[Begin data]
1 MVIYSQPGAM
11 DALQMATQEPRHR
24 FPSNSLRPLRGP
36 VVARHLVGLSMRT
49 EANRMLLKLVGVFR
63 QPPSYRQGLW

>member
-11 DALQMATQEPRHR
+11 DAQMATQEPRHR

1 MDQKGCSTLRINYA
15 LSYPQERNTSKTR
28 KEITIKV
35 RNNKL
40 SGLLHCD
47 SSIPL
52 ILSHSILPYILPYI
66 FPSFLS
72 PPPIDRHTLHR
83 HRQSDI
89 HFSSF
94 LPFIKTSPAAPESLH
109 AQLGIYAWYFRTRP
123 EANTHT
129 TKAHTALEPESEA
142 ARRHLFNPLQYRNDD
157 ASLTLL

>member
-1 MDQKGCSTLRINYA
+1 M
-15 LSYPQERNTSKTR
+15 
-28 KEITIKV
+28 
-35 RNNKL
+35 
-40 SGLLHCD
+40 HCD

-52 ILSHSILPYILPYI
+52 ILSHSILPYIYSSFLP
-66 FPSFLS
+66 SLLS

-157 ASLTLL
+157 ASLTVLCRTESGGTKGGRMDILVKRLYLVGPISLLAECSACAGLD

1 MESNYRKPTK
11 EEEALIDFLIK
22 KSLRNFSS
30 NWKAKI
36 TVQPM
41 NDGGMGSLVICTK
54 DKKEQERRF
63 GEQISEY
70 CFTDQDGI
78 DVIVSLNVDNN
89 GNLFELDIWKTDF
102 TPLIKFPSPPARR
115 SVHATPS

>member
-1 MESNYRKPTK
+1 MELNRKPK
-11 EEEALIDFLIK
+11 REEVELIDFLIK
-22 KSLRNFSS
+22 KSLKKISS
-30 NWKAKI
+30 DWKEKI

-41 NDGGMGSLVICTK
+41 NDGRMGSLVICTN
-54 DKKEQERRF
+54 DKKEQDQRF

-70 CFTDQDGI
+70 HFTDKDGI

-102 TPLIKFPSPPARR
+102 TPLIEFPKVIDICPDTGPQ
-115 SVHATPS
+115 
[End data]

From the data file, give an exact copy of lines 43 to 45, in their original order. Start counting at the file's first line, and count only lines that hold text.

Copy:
+157 ASLTVLCRTESGGTKGGRMDILVKRLYLVGPISLLAECSACAGLD

1 MESNYRKPTK
11 EEEALIDFLIK